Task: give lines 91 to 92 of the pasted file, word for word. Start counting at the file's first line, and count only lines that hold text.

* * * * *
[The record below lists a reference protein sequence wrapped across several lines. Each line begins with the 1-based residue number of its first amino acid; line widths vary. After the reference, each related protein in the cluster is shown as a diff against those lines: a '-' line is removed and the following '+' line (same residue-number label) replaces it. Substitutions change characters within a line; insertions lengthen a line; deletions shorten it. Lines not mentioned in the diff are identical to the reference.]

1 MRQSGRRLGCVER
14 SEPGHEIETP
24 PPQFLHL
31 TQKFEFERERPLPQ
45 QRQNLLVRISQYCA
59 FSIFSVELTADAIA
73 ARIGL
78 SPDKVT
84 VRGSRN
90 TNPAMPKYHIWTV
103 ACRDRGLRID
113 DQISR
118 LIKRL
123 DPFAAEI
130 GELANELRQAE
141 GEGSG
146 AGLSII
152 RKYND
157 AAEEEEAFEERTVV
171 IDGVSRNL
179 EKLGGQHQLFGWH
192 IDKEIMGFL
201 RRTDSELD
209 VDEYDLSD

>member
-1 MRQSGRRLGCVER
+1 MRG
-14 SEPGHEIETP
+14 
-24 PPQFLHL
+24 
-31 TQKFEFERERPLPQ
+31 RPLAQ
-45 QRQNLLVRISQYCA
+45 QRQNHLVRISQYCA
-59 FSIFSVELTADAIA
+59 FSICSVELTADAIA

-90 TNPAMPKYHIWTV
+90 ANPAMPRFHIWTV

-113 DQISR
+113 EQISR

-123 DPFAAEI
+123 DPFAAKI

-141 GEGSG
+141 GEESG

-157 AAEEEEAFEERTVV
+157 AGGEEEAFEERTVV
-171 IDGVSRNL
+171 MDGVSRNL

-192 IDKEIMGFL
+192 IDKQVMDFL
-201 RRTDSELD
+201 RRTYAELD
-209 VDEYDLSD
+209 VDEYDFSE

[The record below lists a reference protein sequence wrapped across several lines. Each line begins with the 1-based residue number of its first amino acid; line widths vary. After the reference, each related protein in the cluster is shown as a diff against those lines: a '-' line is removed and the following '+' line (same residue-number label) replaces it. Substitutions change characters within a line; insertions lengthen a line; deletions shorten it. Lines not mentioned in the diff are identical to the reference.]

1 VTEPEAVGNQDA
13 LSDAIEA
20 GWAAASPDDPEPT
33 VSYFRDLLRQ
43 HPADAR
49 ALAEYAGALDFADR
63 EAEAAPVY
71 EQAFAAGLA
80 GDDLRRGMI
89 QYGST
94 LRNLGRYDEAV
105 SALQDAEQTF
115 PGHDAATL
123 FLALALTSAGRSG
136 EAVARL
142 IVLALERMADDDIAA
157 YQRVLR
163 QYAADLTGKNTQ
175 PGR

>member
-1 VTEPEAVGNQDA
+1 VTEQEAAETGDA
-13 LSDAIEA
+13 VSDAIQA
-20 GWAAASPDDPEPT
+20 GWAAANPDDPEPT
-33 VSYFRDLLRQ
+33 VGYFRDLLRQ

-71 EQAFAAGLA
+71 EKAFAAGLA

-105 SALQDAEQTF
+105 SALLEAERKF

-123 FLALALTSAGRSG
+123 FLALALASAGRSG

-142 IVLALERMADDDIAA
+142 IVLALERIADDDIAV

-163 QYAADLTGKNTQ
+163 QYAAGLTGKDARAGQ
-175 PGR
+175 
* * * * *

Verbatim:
+123 FLALALASAGRSG

-142 IVLALERMADDDIAA